For this year’s Society for Historical Archaeology Conference, I am organizing a session called Digital Heritage and Archaeology: Applications of Web-based Technology for Community Engagement. The impetus for this session came from a number of directions. First, I was in the process of building a digital exhibit myself, and figured I’d have enough to contribute a paper on by January 2013. Second, I had gotten to know a number of wonderful digital heritage scholars in England, and I wanted to use this opportunity to build them into a session on the topic since I’d be on their side of the pond for a change. Third, I felt like there had been a lot of discussions about digital heritage and digital archaeology, and a lot of talk about the potential these tools had, but little talk about actually working with communities, and I wanted to build a session that was more focused on concrete examples of doing public archaeology with these tools. Fourth, I thought it would be really neat to bring this discussion under the historical archaeology umbrella, and to bring Carol McDavid into the fold. She was one of the first to examine whether or not public archaeology and the web had a future together. Her research, however, had been conducted before Web 2.0, and I thought this would be a great opportunity to revisit some of her questions with the new technology. Even better, she agreed to serve as our discussant for the session!
The session turned into a giant almost overnight, and I am very excited about the lineup. I tried to find people who I thought were doing innovative things with Web 2.0 as it relates to working with communities, and I tried to get a wide spectrum on the various tools that are out there, ranging from Twitter to Foursquare to microfunding to blogging. I also have a wide variety of organizations represented, such as the National Parks Service, the Florida Public Archaeology Network, the MSU Campus Archaeology Program, Colonial Williamsburg, and Historic St. Mary’s City, as well as individuals. Topics will range from program development, to education, to public intellectualism, to public activism. In all, I’m hoping to cover a wide area.
As should be no surprise for a session such as this, we will be live-tweeting using the conference hashtag #SHA2013 as well as a tag for our session specifically, #webarch (a nod to Carol McDavid’s original public archaeology website, webarchaeology.com). We’ll also be following all these guidelines that I wrote up at the SHA Blog. Please join us, either at the conference or at your home. Because it is a large session, it is divided into two parts, beginning in the morning from 10:30-12:30, with a break for lunch, and then closing out from 1:30 to 4:30. Following Dr. McDavid’s remarks, we will open the floor for a larger discussion until 5 pm or when people can’t take it any longer. I hope to see you all there!!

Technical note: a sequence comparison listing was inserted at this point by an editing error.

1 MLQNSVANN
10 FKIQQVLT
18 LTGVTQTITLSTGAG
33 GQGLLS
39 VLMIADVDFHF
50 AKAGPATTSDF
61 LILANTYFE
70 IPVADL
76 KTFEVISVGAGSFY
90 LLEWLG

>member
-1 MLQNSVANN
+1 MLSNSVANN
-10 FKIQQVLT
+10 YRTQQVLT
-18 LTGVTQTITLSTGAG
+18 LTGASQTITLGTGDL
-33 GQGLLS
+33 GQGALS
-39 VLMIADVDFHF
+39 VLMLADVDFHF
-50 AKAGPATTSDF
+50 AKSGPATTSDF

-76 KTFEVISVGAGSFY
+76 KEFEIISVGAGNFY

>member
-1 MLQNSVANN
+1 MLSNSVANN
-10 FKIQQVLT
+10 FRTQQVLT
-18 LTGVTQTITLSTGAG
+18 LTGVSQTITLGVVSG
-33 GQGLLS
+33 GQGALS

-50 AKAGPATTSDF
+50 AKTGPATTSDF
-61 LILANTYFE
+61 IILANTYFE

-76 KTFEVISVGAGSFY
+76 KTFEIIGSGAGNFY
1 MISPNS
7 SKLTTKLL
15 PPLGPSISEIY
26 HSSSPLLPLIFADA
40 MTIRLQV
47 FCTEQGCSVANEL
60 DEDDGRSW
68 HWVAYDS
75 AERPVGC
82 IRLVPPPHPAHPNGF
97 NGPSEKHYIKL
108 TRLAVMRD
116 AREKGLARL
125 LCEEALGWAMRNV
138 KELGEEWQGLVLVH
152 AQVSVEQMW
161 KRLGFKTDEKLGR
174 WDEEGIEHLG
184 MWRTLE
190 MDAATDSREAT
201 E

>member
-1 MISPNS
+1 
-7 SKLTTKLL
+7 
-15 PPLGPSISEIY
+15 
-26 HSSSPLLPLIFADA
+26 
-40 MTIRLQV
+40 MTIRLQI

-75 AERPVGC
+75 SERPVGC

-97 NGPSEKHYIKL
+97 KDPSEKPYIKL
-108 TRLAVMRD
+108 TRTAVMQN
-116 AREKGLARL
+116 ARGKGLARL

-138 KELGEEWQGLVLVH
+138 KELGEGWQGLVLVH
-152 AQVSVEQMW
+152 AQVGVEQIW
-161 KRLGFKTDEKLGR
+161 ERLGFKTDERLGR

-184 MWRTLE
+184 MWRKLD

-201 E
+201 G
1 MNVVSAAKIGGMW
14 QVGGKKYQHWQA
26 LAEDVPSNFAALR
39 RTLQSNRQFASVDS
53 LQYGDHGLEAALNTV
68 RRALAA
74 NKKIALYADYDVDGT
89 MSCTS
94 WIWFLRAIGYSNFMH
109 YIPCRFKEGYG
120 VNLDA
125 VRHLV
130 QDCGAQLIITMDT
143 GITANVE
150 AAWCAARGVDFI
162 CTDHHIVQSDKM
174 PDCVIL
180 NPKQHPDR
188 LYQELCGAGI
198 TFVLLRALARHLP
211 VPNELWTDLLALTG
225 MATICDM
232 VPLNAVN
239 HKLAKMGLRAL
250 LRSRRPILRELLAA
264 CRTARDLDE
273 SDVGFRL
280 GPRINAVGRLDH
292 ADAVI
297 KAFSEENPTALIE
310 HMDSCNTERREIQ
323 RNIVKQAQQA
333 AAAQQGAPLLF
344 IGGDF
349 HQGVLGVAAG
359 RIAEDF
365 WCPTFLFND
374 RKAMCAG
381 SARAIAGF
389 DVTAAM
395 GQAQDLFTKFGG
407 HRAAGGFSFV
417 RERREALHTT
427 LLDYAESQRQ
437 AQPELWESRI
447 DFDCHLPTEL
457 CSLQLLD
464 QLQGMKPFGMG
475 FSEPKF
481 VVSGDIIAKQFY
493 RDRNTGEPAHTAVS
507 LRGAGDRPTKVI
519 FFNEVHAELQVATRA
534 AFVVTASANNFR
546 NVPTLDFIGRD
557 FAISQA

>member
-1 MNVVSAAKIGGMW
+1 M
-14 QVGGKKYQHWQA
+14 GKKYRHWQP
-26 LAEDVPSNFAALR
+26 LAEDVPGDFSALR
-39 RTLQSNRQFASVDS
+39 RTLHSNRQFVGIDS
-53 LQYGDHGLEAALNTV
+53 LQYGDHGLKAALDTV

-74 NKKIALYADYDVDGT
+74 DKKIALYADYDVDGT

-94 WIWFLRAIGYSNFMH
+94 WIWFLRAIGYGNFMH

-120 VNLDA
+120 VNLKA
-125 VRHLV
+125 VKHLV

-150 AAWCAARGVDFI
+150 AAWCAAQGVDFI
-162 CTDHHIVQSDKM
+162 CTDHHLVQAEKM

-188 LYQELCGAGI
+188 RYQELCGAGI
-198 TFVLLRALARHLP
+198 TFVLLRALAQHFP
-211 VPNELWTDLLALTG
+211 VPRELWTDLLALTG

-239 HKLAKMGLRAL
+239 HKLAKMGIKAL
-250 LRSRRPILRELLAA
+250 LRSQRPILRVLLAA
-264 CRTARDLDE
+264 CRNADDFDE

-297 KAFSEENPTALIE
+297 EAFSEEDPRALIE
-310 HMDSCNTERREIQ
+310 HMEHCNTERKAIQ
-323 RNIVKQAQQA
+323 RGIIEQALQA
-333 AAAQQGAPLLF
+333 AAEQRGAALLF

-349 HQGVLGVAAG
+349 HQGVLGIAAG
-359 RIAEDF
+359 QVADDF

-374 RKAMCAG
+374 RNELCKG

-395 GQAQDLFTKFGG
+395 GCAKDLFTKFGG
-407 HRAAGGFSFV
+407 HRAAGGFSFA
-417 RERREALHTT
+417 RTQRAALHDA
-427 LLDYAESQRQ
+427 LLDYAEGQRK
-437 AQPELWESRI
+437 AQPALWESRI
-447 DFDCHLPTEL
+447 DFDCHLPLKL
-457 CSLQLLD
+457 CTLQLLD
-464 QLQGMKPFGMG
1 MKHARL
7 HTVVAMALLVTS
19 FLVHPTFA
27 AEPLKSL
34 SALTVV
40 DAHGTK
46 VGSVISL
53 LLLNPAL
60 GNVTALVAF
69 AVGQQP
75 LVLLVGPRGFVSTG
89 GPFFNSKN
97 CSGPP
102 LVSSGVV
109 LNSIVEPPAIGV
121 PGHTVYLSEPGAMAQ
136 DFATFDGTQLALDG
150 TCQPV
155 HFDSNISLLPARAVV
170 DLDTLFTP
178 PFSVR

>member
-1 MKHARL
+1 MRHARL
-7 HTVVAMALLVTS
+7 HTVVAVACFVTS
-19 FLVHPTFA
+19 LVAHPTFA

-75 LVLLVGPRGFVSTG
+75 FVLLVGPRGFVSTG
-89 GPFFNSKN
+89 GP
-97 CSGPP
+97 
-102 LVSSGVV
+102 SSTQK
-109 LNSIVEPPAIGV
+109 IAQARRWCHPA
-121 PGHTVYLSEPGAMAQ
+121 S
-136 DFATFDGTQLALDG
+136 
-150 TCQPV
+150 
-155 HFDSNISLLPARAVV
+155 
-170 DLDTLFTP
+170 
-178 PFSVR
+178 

Below is the abstract, and list of the papers and their authors. You can follow links for their abstracts.
In the past decade, the opportunities for archaeologists to use web-based technologies for public engagement has expanded dramatically. In 2002, when Carol McDavid completed her assessment of web-based public engagement, the availability and access of web-based tools was still limited, both for the public and archaeologists. While accessibility and number of tools have increased, many of the questions McDavid asks are still important to consider. How accessible are new web-based technologies to the public? How do we use these tools to build meaningful relationships to promote awareness, education, and stewardship towards cultural resources? What is the relationship between the digital engagement and face-to-face engagement, and what benefits and drawbacks are presented from digital engagement? How do we build, implement, and sustain digital cultural heritage projects that will effectively engage the public? This session will explore how archaeologists are using current web-based technology to address these questions and engage with communities.
Guerrilla Foursquare: The appropriation of commercial location-based social networking for archaeological engagement and education
J. Andrew Dufton (@jadufton), Stuart Eve (@stueve)
Not All Archaeology is Equal: Public Archaeology and the Internet
Lorna J Richardson (@lornarichardson)
Reflections on Community Engagement & Digital Approaches: The Effects & Impacts of Different Tools
Lynne Goldstein (@lynnegoldstein) MSU Campus Archaeology Program (@capmsu)
RT This: The Collaborative Public Archaeology Brand in Social Media
Sarah Miller (@semiller), Amber Grafft-Weiss (ajgweiss), FPAN Northeast (@FPANNortheast)
Slavery to Freedom on the Web: A Community Engagement Experiment for Online Exhibits
Terry P. Brock (@brockter) Walk Together Exhibit (@walktogethr)
Social contract archaeology: a business case for the future
Brendon Wilkins , Lisa Westcott Wilkins
Strategic Planning for the Web: Goals, Objectives and Tactics for Communicating Heritage
Jeffery K Guin (@jkguin)
Archaeology in Real-time: The Use of Social Media as Part of the Excavation of Anderson’s Blacksmith Shop and Public Armoury
Lisa E. Fischer, Meredith M. Poole Armoury Site
Day of Archaeology: Large-scale Collaborative Digital Archaeology
Matt Law (@m_law), Andrew Dufton (@jadufton), Stu Eve (@stueve), Tom Goskar (@tomgoskar), Pat Hadley, Jess Ogden (@jessogden), Daniel Pett, Lorna Richardson
Making Historical Archaeology Visible: Experiences in Digital (and Analog) Community Outreach in Arkansas
Jamie Brandon (@jcbrandon)
Sankofa in Cyberspace: Developing New and Social Media at the African Burial Ground National Monument
Cyrus Forman (@AFBurialGrndNPS)
“BOOM BABY!”: engaging the public through social media in response to “American Digger”
Tonia Deetz Rock, Misti Wright Furr, Kurt Thomas Hunt, Katie Jacobson, Kristina C Wyckoff
Terry Brock and Carol McDavid
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